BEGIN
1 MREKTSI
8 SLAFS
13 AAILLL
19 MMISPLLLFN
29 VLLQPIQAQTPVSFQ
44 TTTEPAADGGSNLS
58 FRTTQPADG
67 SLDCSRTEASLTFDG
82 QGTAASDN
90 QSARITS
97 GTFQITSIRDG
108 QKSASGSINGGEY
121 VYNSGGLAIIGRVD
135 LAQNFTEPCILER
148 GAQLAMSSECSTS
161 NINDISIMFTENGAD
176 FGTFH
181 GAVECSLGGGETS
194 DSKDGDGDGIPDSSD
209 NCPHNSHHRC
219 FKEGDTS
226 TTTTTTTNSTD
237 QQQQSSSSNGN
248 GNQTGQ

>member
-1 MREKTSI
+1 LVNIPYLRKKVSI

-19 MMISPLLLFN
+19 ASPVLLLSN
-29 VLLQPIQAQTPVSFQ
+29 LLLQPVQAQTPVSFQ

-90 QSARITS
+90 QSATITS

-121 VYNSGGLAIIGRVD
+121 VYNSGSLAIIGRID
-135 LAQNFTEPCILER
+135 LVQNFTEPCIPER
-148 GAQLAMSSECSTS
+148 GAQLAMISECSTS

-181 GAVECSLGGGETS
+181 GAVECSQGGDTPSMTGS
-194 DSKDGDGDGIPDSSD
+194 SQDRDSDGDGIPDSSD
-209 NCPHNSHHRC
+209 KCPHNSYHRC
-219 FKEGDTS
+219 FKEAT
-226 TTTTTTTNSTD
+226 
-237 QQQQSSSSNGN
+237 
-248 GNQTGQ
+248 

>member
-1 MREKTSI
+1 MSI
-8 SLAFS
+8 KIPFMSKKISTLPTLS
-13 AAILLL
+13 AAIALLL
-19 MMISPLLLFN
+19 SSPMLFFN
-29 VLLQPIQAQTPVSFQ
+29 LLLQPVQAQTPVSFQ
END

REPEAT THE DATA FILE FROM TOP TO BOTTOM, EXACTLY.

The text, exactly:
1 MREKTSI
8 SLAFS
13 AAILLL
19 MMISPLLLFN
29 VLLQPIQAQTPVSFQ
44 TTTEPAADGGSNLS
58 FRTTQPADG
67 SLDCSRTEASLTFDG
82 QGTAASDN
90 QSARITS
97 GTFQITSIRDG
108 QKSASGSINGGEY
121 VYNSGGLAIIGRVD
135 LAQNFTEPCILER
148 GAQLAMSSECSTS
161 NINDISIMFTENGAD
176 FGTFH
181 GAVECSLGGGETS
194 DSKDGDGDGIPDSSD
209 NCPHNSHHRC
219 FKEGDTS
226 TTTTTTTNSTD
237 QQQQSSSSNGN
248 GNQTGQ

>member
-1 MREKTSI
+1 LVNIPYLRKKVSI

-19 MMISPLLLFN
+19 ASPVLLLSN
-29 VLLQPIQAQTPVSFQ
+29 LLLQPVQAQTPVSFQ

-90 QSARITS
+90 QSATITS

-121 VYNSGGLAIIGRVD
+121 VYNSGSLAIIGRID
-135 LAQNFTEPCILER
+135 LVQNFTEPCIPER
-148 GAQLAMSSECSTS
+148 GAQLAMISECSTS

-181 GAVECSLGGGETS
+181 GAVECSQGGDTPSMTGS
-194 DSKDGDGDGIPDSSD
+194 SQDRDSDGDGIPDSSD
-209 NCPHNSHHRC
+209 KCPHNSYHRC
-219 FKEGDTS
+219 FKEAT
-226 TTTTTTTNSTD
+226 
-237 QQQQSSSSNGN
+237 
-248 GNQTGQ
+248 

>member
-1 MREKTSI
+1 MSI
-8 SLAFS
+8 KIPFMSKKISTLPTLS
-13 AAILLL
+13 AAIALLL
-19 MMISPLLLFN
+19 SSPMLFFN
-29 VLLQPIQAQTPVSFQ
+29 LLLQPVQAQTPVSFQ